I was recently shown a video demonstrating a new technology product; I won’t state the name of the company that manufactured it, however, I can say that it’s very likely that anyone reading this article online will interact with them in the near future.
The product is amazing: it is a small speaker that responds to voice commands. You can ask it what the weather will be like, how bad the traffic on the roads will be, and to play music.
At this point, I was intrigued; I could easily see myself buying one.
The scene shifted: children were using the speaker. There was nothing sinister about it, per se: the children wanted to play a game of musical chairs, and the speaker obliged. At first, I was again intrigued but then I felt a sense of disquiet.
Because of the speaker’s small size and pleasing design, it’s easy to think of it as being just another appliance; it looks unobtrusive. But step back a moment: it’s constantly connected to the internet. The “musical chairs” feature indicates that it would register the voices of our children and know the games they play. That information would then be streamed back to a large corporation. Yes, we get a useful, versatile speaker: but at what cost?
Our country has never truly had a public debate about privacy, specifically, what it means in the 21st century. Many of us are willing to trade off the advanced services we receive in exchange for personal information. Social media knows where I live, my musical tastes, my marital status, and who my relations are. Search engines know what I’ve looked up. My mobile phone transmits my current location. We accept this as normal, if we bother to think about it at all. For now, we endure tailored marketing messages in return.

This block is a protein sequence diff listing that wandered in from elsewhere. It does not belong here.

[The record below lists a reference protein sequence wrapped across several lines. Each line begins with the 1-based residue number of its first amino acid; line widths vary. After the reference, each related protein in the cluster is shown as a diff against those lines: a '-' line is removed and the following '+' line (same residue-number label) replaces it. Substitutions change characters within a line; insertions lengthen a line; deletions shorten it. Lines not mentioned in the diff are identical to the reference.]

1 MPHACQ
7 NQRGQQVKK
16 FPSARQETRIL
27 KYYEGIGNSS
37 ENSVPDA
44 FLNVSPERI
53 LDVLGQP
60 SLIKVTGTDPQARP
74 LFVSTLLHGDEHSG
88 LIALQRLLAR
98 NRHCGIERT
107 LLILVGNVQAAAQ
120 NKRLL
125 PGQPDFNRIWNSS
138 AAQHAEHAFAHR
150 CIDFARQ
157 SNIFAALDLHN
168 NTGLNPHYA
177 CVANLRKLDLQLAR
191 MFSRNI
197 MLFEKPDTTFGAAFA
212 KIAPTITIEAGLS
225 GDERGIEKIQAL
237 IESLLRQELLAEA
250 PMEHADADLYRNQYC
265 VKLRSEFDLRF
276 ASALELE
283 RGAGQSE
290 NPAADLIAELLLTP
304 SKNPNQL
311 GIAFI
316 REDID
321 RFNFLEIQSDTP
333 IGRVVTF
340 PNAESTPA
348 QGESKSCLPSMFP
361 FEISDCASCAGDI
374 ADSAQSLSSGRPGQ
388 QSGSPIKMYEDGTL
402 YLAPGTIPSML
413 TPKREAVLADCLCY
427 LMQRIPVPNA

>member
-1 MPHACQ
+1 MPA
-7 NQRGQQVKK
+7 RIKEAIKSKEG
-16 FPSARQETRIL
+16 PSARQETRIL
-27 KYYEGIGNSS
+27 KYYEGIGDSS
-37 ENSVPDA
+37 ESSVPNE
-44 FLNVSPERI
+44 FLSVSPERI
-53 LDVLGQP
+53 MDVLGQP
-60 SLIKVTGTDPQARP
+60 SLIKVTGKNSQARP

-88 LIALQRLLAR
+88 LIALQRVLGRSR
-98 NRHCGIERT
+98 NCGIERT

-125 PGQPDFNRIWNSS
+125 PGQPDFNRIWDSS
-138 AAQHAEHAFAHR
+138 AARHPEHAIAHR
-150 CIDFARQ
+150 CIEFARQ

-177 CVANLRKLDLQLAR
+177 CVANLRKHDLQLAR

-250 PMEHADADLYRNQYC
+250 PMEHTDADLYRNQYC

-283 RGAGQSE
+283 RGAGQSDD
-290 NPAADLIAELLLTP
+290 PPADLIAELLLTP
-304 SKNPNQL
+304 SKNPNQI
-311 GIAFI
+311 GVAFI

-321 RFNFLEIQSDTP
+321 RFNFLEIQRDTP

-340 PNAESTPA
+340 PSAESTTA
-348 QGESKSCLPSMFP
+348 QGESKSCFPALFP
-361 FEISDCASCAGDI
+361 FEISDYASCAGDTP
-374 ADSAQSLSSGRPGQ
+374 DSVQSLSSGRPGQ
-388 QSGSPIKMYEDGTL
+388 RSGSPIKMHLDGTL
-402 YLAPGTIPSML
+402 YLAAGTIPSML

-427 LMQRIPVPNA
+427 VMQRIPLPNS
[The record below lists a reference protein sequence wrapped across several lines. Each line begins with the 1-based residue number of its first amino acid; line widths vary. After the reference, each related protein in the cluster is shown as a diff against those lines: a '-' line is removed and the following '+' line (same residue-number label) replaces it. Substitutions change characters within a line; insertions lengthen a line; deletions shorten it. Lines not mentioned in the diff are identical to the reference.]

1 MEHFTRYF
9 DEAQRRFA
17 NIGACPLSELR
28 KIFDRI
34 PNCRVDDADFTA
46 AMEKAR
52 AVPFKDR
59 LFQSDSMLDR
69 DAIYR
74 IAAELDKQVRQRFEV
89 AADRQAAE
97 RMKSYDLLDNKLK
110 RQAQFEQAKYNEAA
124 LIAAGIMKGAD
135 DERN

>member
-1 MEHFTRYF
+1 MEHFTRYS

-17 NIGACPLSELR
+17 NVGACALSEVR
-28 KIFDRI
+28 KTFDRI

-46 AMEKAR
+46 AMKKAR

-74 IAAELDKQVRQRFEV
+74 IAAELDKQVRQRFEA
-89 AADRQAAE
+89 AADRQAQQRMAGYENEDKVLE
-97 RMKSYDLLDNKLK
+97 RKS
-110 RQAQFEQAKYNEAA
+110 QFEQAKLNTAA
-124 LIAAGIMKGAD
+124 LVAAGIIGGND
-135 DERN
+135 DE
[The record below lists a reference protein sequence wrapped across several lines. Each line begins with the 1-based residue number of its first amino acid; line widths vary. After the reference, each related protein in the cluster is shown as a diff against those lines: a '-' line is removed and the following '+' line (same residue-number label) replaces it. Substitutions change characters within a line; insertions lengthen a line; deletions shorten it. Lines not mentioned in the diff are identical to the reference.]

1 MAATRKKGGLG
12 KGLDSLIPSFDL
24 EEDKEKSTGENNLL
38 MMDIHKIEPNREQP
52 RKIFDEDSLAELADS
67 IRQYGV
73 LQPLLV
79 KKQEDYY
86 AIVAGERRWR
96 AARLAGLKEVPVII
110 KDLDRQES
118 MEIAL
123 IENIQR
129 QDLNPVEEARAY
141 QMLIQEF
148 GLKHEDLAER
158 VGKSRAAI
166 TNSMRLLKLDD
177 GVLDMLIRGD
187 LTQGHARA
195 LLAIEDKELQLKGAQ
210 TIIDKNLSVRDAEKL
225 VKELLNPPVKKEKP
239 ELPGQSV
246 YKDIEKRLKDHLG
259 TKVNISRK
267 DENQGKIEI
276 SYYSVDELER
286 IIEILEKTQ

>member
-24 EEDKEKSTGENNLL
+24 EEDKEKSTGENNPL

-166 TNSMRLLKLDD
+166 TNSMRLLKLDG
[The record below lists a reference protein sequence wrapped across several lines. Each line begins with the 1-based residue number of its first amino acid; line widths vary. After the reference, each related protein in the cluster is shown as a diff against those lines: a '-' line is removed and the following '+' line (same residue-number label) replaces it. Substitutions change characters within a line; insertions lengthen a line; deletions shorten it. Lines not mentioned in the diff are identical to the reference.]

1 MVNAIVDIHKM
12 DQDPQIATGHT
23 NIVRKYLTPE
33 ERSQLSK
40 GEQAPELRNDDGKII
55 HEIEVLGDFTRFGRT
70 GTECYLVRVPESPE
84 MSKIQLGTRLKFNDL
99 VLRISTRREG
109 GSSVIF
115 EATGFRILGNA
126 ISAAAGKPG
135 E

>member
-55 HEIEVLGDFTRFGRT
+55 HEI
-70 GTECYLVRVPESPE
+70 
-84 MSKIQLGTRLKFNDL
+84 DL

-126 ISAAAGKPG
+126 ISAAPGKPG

However, as the demonstration of the speaker indicates, the boundaries are being pushed ever outward: the next generation could very well have their entire lives catalogued online. Because of the seamless, friendly way that it’s done, they will not be inclined to object. But imagine this: let’s say that insurance companies had access to that data, and thus could grant or deny coverage on that basis. Insurance companies already offer apps to track how you drive, ostensibly to lower your bill.
There are many urgent issues to be addressed in Westminster: getting tech giants to pay their taxes is one. I will be urging my colleagues that tax transparency should be accompanied by clarity about how our vital data is gathered and used. We should have the right to put boundaries on this; we should openly discuss what the right to privacy will mean in the future.
Please note: Police Superintendent Andy Gipp and I are hosting an Open Forum at St. John the Baptist Church on 13th October at 7pm. Please attend and join in the discussion.